Monday, June 17, 2024

Computer Great Dies

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Bob Bemer, one of the computer industry’s greats, died of cancer on June 22 at his home in Possum Kingdom Lake, Texas. He was 84.

Known as the ”Father of ASCII,” Bemer’s contributions to technology are considerable, having spent decades creating, shepherding and developing programming languages still in widespread use today. In addition to devising the first computerized 3-D dynamic perspective while working at Lockheed Martin, Bemer is credited with being one of the first people to warn the world of the Y2K issue and introducing the concept of timesharing (allowing multiple users to use computer simultaneously) on mainframe servers.

He also created the backslash as part of his early work on the ASCII character set used to represent text.

But perhaps Bemer’s most famous legacy is the one used on every computer today: the escape key and sequence used to interrupt the current operation.

He championed the 8-bit-per-byte standard while working at IBM when the company released programming language, the second-oldest programming language and one that is used by many corporations today. Within the COBOL language, he created the identification and environment divisions, two of the four essential divisions in executing a program, as well as the picture (PIC) clause.

Leon Kappelman, PhD., director of the University of North Texas’ Information Systems Research Center, said Bemer’s accomplishments decades ago still resound today, despite the computer industry’s mindset of embracing the newest technologies.

”Bob was so instrumental in laying so many of our foundations,” he said. ”He was a breed you don’t find much today; he did things to make it truly better for everybody.”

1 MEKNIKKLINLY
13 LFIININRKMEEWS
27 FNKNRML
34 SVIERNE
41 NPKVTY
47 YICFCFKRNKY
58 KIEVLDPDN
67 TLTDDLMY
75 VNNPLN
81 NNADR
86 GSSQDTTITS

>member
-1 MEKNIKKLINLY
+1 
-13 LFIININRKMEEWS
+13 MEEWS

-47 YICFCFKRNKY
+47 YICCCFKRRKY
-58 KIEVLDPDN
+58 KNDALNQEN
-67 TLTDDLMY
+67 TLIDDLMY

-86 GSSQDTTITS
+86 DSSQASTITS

Bemer gained some notoriety in the computer world for what some people call his self-imposed moniker as the ”Father of ASCII.” As one of many people on the team crafting the character set for standardization, the moniker fell upon him mainly for his work on influencing people around the world to put ASCII in operation.

While he denies that he invented ASCII himself, on his Web site he wrote, ”a father is usually needed to get things started, like my maneuvering of the development work to be done on an international basis, ensuring the cooperation and support of all countries.”

Creation of the character set, he said, couldn’t come from one person but from an international body determining the 127 characters. ASCII is a standard at ANSI, ISO, ECMA and ITU and is considered by some as one of the most successful software standards ever. Its character set is used by computers to communicate binary information, which can be translated into the written language, a technology that ushered in the World Wide Web.

”He made a good living over his life,” Kappelman said, ”but that wasn’t really what drove him. He just wanted the s*** to work great. He was one of a kind.”

This article was first published on

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